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Saying no at work feels a bit like cliff diving — something I hear can be rewarding, but, wow, it seems risky.
I think declining professional offers is particularly difficult for me because, to do it, I have to wade through a whole heap of anxiety. As a freelancer, I’m afraid that if I say no now, I won’t get more work later. I worry that colleagues won’t like me as much, and that I’ll alienate my network
And yet, saying no at work is something I need to do. After all, I have a life outside of work. And as my freelance writing career progresses, sometimes I have more work offers than I can reasonably take on. I’ve got to set aside people-pleasing and ambition and get real with my limits.
To support boundary setting, I’ve started tracking the big no’s: major projects I’ve declined to take on. After I screw my courage to the sticking place and dash off the email, I open a digital document and log my victory. It’s called “Work I’ve Declined,” and it gets longer all the time.
This list-making is a type of self-administered exposure therapy, a kind of targeted learning used in mental health therapy. In exposure therapy, you see through experience that you can feel and be safe in the face of what once provoked fear, according to the American Psychological Association. A leading clinical guide notes that exposure therapy has been used to successfully treat anxiety disorders, including generalized anxiety, OCD, PTSD, and phobias.
In this case, I’m adapting exposure techniques to teach myself that it’s safe to say no at work. I can handle what happens when I say no.
Like formal exposure therapy, this process has stirred up anxiety, especially at first. It’s way easier in the moment to close my eyes through the scary parts and not pay attention. To say no and never think about it again. But when I block myself like that, I also block the opportunity to learn. I interrupt the possibility that things could be different next time.
Things are starting to change. It’s getting easier to say no when I need to. It feels a little less like falling each time.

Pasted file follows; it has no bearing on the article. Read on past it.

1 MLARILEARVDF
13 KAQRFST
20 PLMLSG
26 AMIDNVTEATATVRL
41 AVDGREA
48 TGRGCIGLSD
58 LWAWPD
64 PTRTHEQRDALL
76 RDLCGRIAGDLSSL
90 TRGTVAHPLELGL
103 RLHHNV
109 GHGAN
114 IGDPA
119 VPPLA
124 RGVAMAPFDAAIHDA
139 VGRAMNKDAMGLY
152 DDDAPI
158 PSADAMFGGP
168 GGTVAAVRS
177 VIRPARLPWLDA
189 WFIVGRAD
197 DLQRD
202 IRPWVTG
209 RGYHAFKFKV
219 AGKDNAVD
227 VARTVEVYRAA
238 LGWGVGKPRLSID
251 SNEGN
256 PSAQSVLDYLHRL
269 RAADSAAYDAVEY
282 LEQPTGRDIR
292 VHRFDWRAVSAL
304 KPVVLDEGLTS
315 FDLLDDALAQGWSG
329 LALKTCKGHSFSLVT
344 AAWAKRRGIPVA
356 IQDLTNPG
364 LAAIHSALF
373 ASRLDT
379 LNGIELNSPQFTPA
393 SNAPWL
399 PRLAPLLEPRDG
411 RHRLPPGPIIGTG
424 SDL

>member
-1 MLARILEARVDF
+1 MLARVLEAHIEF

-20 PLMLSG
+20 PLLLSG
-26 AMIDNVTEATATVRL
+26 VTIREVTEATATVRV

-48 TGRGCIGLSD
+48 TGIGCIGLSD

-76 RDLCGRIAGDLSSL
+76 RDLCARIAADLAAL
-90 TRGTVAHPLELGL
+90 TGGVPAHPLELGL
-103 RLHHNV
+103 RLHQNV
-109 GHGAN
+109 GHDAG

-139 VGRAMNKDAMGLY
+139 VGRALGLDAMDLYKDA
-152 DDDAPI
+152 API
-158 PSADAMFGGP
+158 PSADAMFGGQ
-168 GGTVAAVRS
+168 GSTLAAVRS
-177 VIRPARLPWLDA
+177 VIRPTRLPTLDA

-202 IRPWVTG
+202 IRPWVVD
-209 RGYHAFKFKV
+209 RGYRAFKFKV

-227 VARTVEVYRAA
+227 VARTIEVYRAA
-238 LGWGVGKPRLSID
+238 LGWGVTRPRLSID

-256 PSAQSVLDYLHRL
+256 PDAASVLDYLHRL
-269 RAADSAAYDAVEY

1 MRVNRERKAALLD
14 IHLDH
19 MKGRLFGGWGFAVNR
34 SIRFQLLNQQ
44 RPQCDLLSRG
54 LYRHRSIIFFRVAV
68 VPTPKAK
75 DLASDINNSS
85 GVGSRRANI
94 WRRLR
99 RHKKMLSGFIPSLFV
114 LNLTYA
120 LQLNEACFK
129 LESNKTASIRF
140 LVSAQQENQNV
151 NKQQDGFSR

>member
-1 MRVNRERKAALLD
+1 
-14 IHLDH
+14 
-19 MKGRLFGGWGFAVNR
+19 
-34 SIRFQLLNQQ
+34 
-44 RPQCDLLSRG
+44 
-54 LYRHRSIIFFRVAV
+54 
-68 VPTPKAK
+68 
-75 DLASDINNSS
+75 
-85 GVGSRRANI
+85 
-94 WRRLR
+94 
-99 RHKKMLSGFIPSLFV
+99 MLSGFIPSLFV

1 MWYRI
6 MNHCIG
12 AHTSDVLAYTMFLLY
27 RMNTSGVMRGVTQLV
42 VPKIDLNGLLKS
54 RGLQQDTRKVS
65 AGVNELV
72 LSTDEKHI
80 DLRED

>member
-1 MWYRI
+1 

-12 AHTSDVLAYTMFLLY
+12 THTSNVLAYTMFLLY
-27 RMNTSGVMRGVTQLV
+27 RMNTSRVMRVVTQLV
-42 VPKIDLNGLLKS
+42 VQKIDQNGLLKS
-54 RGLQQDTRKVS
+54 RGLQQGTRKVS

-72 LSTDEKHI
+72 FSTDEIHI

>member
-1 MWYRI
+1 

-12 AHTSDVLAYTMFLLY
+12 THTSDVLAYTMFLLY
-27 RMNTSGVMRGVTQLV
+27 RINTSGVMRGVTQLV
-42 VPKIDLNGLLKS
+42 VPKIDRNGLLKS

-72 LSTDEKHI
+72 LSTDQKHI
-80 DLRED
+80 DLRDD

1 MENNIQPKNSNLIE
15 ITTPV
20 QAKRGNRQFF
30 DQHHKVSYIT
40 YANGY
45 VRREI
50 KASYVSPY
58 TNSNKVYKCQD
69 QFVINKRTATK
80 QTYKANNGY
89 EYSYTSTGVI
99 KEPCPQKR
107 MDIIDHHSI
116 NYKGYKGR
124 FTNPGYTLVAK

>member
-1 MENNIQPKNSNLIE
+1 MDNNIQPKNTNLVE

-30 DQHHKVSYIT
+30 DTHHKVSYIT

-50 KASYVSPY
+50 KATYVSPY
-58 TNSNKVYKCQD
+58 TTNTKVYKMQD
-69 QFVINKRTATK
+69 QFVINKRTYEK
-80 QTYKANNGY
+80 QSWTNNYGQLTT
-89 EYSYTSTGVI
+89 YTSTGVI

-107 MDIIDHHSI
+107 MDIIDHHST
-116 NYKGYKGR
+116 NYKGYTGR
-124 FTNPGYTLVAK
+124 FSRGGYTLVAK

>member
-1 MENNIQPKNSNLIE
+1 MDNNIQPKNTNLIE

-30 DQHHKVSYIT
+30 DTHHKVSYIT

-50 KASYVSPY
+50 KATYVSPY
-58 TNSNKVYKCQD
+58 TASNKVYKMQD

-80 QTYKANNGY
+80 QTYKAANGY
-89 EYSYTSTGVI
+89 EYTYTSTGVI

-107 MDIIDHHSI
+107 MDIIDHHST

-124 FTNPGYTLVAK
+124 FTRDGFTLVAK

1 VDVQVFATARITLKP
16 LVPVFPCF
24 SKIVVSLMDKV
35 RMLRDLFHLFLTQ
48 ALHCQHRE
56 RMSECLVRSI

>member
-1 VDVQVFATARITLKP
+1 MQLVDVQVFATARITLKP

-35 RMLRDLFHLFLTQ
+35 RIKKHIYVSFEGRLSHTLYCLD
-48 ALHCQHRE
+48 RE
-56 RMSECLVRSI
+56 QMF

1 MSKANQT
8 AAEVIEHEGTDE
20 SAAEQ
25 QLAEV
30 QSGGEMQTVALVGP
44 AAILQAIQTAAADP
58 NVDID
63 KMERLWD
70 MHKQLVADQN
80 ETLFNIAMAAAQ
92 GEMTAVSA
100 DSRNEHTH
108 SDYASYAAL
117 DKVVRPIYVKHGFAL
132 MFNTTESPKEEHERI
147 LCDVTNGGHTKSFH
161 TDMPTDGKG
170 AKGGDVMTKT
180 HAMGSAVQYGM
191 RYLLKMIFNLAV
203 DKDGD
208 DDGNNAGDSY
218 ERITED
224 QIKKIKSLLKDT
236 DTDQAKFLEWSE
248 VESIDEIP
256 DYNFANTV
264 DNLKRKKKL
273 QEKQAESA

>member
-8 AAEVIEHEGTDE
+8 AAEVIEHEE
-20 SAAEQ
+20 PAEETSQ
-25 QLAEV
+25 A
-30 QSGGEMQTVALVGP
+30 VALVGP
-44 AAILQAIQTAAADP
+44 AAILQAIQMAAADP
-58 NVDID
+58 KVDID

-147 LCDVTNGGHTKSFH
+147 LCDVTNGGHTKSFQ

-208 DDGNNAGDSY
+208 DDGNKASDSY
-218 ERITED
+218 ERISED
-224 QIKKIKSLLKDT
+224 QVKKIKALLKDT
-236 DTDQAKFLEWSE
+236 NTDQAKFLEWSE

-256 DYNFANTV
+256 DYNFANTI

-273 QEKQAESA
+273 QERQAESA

There are other benefits, too. The list helps me notice what I’m doing so I can better see what’s really going on. My log is evidence that my skills are in-demand. It’s proof that I’m growing personally, as well. It’s become a way of giving myself credit and a tool for paying attention. In other words, this exposure therapy hack turns out to be another way to practice mindfulness.
Of course, it’s not all zen. Sometimes I still feel like I’m crawling out of my skin. Like an alien might burst out of me, grab my laptop, and scream-type “YES. I WILL ABSOLUTELY TAKE THIS ON.” But, so far, I’ve kept myself together. I’m trying to re-interpret the internal itchiness as affirmation I’m stretching in new ways, not as a warning I’m about to explode.
I think a lot of growth comes down to tolerating discomfort so you can get to the point of payoff. Unlike those cliff divers, I don’t expect I’ll take a big leap anytime soon. But it feels good to say that I’m moving forward with open eyes.
You can find a version of this essay on Medium here
New Writing From Me
In a way, I’ve been training my whole life to review kids winter boots. First, I was a kid in chilly Chicagoland. Then, I became a mom to three kids in even chillier Minnesota. I got to put all my experience to work to find out The Best Kids’ Winter Boots of 2023.
The update I wrote to Reviewed’s best breast pumps of 2023 covering Babyation’s The Pump — a pump unlike any other I’ve encountered in nearly eight years of pumping.
Books I Think You’ll Like
The Color of Water: A Black Man’s Tribute to His White Mother by James McBride traces the life McBride’s mother. Told alternatingly in her voice and his, the two perspectives reveal a complex, persistent woman. She grew up in an Orthodox Jewish home, but left completely in her late teens, marrying two Black men, raising twelve Black children, and generally associating with mostly members of the Black community. For a long time, McBride’s mother wouldn’t directly acknowledge her whiteness, something I’d imagine would be met with derision now but, in their telling, comes across as a complicated, understandable response.
I’m half Ashkenazi Jewish, and Bad Jews: A History of American Jewish Politics and Identities by Emily Tamkin is the kind of book I’ve been waiting for, though I didn’t know it until I started reading. It traces the history of Jews in America. The author doesn’t shy away from complexity and contradiction, which helped me better make sense of the different ways people in my family (including myself) have responded to being Jewish. I found my family’s story in these pages, but even more meaningfully I came away with a better understanding of how our stories fit into the bigger American context.
Behold The Dreamers: A Novel by Imbolo Mbue is essentially a slice of life novel that mashes together a lot of huge topics — capitalism, immigration, the financial crisis of ‘08, addiction, gender, higher education, marriage, class, and more I’m sure I’m missing. Sometimes novels like this seem like a thinly-disguised op-ed, but not this one. The characters feel honest, like people I’ve met. I liked some characters more than others, but no one was the bad guy. They were all human, occasionally frustratingly so.
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